Hype Already Starting for Next Year’s Super Bowl

AP Photo/Morry Gash Aaron Rodgers

The Super Bowl is every sportsbook’s biggest day of the year. The throngs that travel to Vegas to wager on the Super Bowl usually end up throwing down a couple more bets, though, which is why the LVH (formerly Las Vegas Hilton) put up a rather interesting set of bets this past week. If Giants-Patriots seems too boring or easy to handicap, well, how do you feel about betting on next year’s Super Bowl?

That’s right: One full year away from Super Bowl XLVII, you can choose to bet on which teams will make it into or win the big game in New Orleans. You can even bet on a particular conference, with the NFC opening up as three-point favorites alongside a total of 52.5 points.

Most bettors, though, will be more interested in backing a particular team to win their conference or capture the Vince Lombardi Trophy. And with these lines set to move after a full offseason of draft picks and free agency, the time to buy on a team you think is likely to dramatically improve is very clearly now.

The table below has each team’s payout for winning the Super Bowl or its conference championship, as well as the implied odds predicted from that figure after accounting for the juice (or vig) that the LVH builds into the odds. We’ll talk about some of the more interesting bets after the numbers.

We’re not really all that interested in the favorites right now. Nobody’s going to pull a year-old ticket out of a shoebox next January and say, “Can you believe we got to bet on the Packers to win the Super Bowl at 5-to-1 odds?” We want to try and find some underdogs that we can be proud of, with huge payouts that would make for a very exciting January.

With that in mind, let’s start right at the very bottom and go with the Redskins at 100/1. For all the jokes that their quarterback situation provided us this season, Washington did sweep the NFC champions in a home-and-home, with double-digit victories in each game. A pass rush led by Brian Orakpo sacked quarterbacks on 7.5 percent of dropbacks, which was tied for sixth in the league, and they played 10 games against .500 or better teams. Next year, they have to play the NFC South and AFC North, but they also get to host the Vikings and travel to St. Louis to play the Rams. If they upgrade dramatically at quarterback — let’s say they add Peyton Manning — this line would halve itself instantly.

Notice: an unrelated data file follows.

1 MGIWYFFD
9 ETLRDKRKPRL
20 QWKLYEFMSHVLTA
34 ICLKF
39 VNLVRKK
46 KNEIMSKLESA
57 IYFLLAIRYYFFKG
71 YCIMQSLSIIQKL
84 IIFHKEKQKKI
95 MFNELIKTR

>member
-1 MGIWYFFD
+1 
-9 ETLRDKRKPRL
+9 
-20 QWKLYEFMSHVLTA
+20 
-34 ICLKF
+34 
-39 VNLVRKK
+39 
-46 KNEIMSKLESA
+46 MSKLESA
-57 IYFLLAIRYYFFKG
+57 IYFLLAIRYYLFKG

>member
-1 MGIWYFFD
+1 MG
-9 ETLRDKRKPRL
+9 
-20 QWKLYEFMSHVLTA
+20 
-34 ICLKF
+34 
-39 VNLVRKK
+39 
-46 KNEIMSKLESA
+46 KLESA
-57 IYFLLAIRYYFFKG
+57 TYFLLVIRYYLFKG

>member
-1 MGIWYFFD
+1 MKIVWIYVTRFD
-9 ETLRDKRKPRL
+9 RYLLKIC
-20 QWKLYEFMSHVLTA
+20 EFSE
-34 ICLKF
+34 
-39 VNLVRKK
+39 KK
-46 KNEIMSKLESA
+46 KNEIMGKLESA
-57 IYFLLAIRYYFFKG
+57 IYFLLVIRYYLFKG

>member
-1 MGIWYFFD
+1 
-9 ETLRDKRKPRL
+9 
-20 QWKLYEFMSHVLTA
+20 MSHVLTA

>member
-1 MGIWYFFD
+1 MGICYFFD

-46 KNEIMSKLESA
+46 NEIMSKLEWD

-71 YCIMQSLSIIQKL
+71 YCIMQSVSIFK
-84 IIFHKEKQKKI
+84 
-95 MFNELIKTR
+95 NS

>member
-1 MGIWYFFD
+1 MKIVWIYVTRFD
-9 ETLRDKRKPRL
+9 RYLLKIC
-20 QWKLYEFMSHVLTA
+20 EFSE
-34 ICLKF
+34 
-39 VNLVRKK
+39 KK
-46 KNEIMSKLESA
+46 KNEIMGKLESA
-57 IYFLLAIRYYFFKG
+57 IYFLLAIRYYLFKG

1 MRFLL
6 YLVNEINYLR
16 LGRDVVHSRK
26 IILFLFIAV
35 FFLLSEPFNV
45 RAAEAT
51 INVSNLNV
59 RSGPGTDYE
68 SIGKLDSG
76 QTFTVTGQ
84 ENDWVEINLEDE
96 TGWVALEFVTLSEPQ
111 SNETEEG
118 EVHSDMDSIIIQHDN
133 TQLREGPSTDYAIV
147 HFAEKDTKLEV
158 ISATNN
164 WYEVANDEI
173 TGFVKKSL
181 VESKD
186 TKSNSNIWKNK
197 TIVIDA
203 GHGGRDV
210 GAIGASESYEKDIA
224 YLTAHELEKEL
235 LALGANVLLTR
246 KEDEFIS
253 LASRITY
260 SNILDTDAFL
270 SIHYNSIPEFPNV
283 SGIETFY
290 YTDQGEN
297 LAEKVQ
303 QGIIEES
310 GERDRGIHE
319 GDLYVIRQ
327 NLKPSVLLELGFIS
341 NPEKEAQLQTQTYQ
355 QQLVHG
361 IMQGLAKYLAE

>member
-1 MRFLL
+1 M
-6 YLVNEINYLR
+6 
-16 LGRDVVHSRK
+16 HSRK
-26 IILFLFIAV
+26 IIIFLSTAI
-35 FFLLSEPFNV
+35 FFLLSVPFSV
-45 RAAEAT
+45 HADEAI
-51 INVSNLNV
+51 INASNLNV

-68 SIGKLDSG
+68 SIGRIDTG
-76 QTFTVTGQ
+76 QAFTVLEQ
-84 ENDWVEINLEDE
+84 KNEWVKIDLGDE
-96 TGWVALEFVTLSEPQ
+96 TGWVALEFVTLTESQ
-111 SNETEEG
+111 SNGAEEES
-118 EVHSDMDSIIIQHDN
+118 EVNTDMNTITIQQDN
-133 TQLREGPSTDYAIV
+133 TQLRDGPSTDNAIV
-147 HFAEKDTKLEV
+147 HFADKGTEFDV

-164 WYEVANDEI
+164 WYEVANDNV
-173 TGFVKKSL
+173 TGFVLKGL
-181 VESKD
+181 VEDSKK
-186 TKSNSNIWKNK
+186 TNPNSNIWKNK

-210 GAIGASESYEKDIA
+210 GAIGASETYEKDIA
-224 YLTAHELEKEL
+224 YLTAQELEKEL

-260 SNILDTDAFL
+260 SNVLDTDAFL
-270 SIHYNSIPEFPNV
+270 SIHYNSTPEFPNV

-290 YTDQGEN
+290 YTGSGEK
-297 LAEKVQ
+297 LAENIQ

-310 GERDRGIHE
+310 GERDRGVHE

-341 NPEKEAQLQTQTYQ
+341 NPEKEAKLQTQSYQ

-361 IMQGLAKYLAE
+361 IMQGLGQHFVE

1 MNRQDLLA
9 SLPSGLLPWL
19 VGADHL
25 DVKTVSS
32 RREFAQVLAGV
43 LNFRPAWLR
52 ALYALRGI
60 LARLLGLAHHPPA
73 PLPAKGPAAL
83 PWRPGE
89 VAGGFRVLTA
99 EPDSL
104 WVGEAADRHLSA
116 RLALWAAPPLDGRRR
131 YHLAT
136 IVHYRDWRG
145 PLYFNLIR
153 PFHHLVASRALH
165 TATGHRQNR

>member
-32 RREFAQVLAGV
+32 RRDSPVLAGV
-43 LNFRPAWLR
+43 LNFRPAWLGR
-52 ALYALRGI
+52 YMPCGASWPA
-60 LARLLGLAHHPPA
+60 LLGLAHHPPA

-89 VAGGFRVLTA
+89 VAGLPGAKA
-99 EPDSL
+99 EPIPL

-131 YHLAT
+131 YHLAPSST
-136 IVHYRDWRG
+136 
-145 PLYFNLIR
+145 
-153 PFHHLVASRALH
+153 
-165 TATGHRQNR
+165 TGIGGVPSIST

A long-shot candidate out of the AFC? Well, what about the Dolphins? We noted that they were likely to improve in 2012 after playing far better than their 4-8 record, and they finished with the score differential of a team that would normally win 8.5 games. They’re a young, deep team with an obvious hole at quarterback, and their schedule is awful generous. Next year, the Dolphins have eight games against the AFC South and NFC West. In addition to their six intradivisional games, they finish with tilts against the Raiders and Bengals. If they had simply lost to the Jets in Week 17, those games would have come against the Chiefs and Browns. Either way, it’s a comfortable slate for an underrated team.

A good midlevel candidate might be the Lions, who come in at 20/1 after a year that seemed to go from rousing success to enormous lesson in self-discipline as the season went along. Their schedule in 2012 should allow them to apply what they’ve learned against a group of weaklings, as Detroit also gets to play the teams from the AFC South and the NFC West, while also matching up against the Falcons and Cowboys. The Bears get the same out-of-division matchups against the AFC South and the NFC West, but their games against third-place finishers see them play the Panthers and Eagles.

Finally, if you do want to reach for a favorite, what about the Steelers? A team that fell apart in the playoffs thanks to injuries, Pittsburgh should be healthier in 2012 and will play a schedule that almost matches their benevolent itinerary from 2011. While the Steelers do have to go play the NFC East, their other out-of-division opponents are the teams of the AFC West, as well as one-off matchups with the Jets and Titans. Doesn’t that seem weak?

Filed Under: Las Vegas, NFL, Super Bowl

Bill Barnwell is a staff writer for Grantland.

Archive @ billbarnwell